About Lucille Jeter
Lucille was the youngest of the Jeter children, and she was a beauty. "She had long, thick, dark hair, which was straight, and a beautiful wide smile," recalled her best friend, Loreen Lockett. Lucille was proper and a bit immature, so the family was shocked when she became pregnant not long after dating Al. When they married, Al was too poor to initially buy her a ring.
Poverty also marked Lucille's life when Al was drafted and she was left in Seattle to fend for herself. She found work as a waitress in the unruly Jackson Street club scene, where she lied about her age. In clubs like the infamous Bucket of Blood, she served drinks and occasionally provided part of the entertainment. "She would sing," her sister Delores Hall recalled, "and men would give her tips because she was such a good singer."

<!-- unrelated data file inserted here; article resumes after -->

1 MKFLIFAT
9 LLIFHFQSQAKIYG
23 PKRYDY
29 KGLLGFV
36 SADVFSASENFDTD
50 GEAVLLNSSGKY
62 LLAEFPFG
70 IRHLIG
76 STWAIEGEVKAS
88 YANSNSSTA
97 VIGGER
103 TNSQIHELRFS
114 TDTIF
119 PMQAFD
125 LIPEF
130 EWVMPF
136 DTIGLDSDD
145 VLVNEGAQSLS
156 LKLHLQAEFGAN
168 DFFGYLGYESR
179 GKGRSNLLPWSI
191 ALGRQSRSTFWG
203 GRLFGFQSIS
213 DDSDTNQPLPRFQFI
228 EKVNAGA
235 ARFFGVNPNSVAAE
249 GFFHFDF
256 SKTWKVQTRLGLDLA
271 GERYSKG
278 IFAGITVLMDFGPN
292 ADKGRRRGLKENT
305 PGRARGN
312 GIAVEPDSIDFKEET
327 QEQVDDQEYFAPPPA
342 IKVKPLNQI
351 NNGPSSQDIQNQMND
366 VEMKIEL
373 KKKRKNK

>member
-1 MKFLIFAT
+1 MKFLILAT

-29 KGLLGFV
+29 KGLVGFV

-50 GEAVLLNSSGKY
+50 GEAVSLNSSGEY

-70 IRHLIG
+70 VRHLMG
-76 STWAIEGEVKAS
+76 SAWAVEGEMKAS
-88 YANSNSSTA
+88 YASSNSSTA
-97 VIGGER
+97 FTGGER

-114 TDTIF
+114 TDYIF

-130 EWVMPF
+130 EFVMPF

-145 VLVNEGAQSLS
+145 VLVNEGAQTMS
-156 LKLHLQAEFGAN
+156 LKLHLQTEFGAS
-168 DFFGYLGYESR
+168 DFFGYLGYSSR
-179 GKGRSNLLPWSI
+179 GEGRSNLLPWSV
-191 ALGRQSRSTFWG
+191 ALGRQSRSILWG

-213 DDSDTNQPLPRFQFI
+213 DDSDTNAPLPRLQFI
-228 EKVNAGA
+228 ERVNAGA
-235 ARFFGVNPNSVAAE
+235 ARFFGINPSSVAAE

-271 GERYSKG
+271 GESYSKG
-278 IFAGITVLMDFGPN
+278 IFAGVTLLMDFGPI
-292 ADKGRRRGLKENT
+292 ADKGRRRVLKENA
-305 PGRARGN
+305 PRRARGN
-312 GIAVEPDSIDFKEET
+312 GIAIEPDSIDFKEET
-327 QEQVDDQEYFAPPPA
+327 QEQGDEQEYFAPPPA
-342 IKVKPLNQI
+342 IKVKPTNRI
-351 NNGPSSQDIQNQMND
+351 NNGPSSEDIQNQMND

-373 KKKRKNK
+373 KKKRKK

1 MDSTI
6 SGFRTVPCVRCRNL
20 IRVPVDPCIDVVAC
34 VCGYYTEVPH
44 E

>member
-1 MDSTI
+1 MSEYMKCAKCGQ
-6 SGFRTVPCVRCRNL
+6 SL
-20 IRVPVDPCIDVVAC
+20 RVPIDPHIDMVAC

Lucille soon became part of what hipsters called "the Main Stem." "That was the term used to describe where everything was happening," noted Bob Summerrise, one of Seattle's first black DJs, who owned a record store in the neighborhood. In clubs like the Black & Tan, the Rocking Chair and the Little Harlem, a colorful and rich alternative world existed, unseen by white Seattle. To Lucille Jeter Hendrix, working on Jackson Street was a life-changing event. The district became her milieu, and she was never again completely comfortable in more staid society.